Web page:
|Our friend's larger heavier sanpierota tows home our own boat yesterday evening, with Sandro (barely visible behind the 9.9 hp engine) driving|
Jen and I had been thinking about it for at least two years, as I've written about here before, and almost exclusively in terms of what we'd been told was the most practical and inexpensive of boats to buy: a cofano. A cofano is usually about 5 meters long, usually made of fiberglass (which requires much less maintenance than wood), and there's no shortage of used ones around for sale at reasonable prices.
And yet after all those months of envisioning our practical fiberglass cofano, it is a wood sanpierota that we ended up buying yesterday and towing from a sailing club in Mestre, where its very kind owner had used it, to Venice proper. A sanpierota is also a traditional Venetian craft, but unlike the typical contemporary fiberglass cofano, it can be rowed or used with a sail--rather than just an outboard motor. Ours measures 5.8 meters in length, and is made of compensato marino (or plywood), which means it's very light. It came with a pair of forcole (oarlocks) and remi (oars), which we do know how to use, and a sail, which we do not (yet). A 6 horsepower engine will be arriving for it next week, which is plenty large for such a light boat.
Of course there is nothing very practical in general about living in Venice--not in the opinion of many visitors, at least a couple of whom have told me outright that it strikes them as simply the most impossible inconvenient place they've ever seen. Perhaps this was an argument in favor the more practical choice of a cofano, and yet it was the possibility of rowing and sailing the boat that made it impossible for Jen and I to resist, regardless of any other considerations. For the way we hope to use the boat, only a sanpierota would do.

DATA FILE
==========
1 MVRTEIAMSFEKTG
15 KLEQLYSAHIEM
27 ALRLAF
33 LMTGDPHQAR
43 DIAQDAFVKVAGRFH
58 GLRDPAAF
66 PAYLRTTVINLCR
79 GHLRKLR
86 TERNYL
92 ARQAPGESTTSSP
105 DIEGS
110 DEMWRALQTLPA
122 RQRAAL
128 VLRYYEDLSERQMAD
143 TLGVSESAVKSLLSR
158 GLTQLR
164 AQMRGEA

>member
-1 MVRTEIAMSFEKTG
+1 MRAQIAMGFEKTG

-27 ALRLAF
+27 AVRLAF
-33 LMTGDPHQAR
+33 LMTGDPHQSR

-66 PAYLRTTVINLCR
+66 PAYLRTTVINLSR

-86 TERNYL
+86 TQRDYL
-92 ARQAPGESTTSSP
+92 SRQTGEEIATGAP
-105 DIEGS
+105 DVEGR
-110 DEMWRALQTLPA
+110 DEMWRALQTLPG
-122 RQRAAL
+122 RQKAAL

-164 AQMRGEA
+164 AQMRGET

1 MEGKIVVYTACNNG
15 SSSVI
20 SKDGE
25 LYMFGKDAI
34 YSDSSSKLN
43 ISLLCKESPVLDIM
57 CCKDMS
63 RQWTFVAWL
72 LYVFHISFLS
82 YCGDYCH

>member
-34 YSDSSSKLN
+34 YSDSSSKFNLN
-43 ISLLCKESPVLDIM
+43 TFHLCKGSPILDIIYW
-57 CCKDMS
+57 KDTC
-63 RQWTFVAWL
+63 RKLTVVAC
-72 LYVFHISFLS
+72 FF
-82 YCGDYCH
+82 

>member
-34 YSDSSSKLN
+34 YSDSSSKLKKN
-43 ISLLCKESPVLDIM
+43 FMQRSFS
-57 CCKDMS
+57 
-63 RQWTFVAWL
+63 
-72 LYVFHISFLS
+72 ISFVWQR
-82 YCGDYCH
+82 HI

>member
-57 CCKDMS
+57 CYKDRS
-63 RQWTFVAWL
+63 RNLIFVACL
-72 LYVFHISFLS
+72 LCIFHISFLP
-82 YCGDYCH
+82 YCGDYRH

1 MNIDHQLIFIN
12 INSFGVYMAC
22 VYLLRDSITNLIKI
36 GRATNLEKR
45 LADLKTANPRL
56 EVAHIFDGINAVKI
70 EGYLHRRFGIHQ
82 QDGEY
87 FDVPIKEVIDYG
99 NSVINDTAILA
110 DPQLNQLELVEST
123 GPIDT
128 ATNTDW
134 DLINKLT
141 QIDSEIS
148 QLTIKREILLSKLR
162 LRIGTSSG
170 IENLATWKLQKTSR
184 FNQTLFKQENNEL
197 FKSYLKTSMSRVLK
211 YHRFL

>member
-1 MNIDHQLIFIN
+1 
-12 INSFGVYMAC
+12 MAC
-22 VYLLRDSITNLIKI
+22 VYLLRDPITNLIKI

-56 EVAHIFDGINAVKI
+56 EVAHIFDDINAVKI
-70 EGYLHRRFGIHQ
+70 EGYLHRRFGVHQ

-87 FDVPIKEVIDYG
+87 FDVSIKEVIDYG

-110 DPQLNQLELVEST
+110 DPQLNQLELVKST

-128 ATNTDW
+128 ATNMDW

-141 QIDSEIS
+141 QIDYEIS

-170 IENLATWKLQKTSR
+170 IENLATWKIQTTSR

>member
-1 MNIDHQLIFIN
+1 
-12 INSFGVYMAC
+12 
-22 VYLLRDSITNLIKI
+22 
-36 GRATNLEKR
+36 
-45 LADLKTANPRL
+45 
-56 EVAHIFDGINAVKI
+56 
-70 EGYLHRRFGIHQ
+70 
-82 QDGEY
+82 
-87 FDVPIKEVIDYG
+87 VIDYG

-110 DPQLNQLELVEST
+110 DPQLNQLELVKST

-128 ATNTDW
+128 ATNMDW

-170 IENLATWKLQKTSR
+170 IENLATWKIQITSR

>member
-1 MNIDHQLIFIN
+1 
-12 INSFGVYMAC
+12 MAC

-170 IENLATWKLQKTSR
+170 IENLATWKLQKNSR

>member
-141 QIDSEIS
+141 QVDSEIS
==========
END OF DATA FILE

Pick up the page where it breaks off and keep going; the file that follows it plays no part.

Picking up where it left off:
But I'm afraid I don't even have the time to shape this post into any final form, there's still much to do with the boat--tonight--the details of which I'll spare you. Instead I'll close with something I jotted down in a notebook in April as I watched, as I like to do, boats returning from a day out on the lagoon, something I'm sure contributed largely to my sense that the sanpierota is what we wanted:
"...no fewer than a group of ten people, of all different ages, in a beautifully-painted (red and white) large old underpowered wooden sanpierota. Looks to be about a 6 horsepower engine on it, an ancient one that sounds like a mosquito, and the boat plows slowly, uncertainly among the waves--wavers its way through the waves, you might say, so unsteady and tentative and almost plaintive its lack of power renders it, as it leaves the calm of the Canale di San Pietro and turns into the deep busy waterway of vaporetti and car carriers and big ships leading toward Piazza San Marco.
A woman onboard looks a little sheepish at the quality of their progress and waves vaguely in my direction where I sit on the bench quayside watching, a gesture motivated it seems more by a bit of embarrassment than friendliness or recognition, as it's no one I know. As if the gesture will distract my attention from how the boat lopes and loops and sidles and almost waddles its way along. But she has nothing to be embarrassed about. I stare at the beautiful boat, full of family and/or friends, in unabashed envy, with its four kids sprawled across its foredeck, blissfully at home in the late warm sun, the soft breeze, the amniotic movement."